Hoekstra et al [22] used a benchscale dryer to determine by regression analysis the unknown mixing parameters that allowed them to determine the drying curve at an industrial production scale with excellent results. They concluded that the mixing number could be used to scale up the dryer provided the solids do not exhibit extreme stickiness.
4.3. Analysis of the moisture content and temperature profiles of the copper concentrate
Figure 4 presents the profiles of the temperature and the bed moisture content along the length of the dryer predicted by the model. With respect to the relative moisture content profile, the model predicts the typical decay normally observed in concentrate moisture content along the length of the dryer. A close look at the moisture content profile, it is possible to observe that the solid concentrate has lost more than three quarters of its initial moisture content prior to reaching the midpoint location of the dryer (L = 4.24 m). This profile can be explained by considering the model of vacuum drying where there is a negligible resistance to mass transfer in addition to the assumption that the solid is saturated from the beginning of the drying process. Therefore, the heat transfer is equivalent to the absorption of the latent heat of evaporation, resulting in higher drying rates such that the moisture content decays faster.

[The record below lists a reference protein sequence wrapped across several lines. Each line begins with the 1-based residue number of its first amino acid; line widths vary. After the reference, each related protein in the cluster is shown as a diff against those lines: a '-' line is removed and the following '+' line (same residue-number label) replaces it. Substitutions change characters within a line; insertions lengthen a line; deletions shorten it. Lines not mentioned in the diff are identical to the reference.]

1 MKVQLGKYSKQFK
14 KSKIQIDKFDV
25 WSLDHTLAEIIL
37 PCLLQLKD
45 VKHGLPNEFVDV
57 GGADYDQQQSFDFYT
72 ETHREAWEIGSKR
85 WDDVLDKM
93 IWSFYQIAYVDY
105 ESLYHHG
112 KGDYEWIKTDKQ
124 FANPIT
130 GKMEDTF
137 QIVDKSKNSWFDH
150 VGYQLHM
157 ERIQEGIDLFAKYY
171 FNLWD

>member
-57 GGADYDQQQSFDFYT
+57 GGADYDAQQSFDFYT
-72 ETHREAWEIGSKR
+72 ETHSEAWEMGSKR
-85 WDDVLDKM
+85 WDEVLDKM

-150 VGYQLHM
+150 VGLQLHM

With respect to the temperature profile of the solids along the bed, a rapid and sustained increase in temperature is observed. The decrease in the solid moisture content causes the nearly dried particles to reach temperatures beyond the saturation temperature of water. In addition, the concentrate outlet temperature simulated by the model is 148.2°C, which is very close to the actual exit concentrate temperature of 148°C.
The temperature changes more rapidly in the center portion of the bed. The rate of change at the entrance of the dryer is slightly smaller because of the colder entering solid and its sensible heat. In the last section of the dryer, the temperature increase more slowly of the decrease of temperature driving force.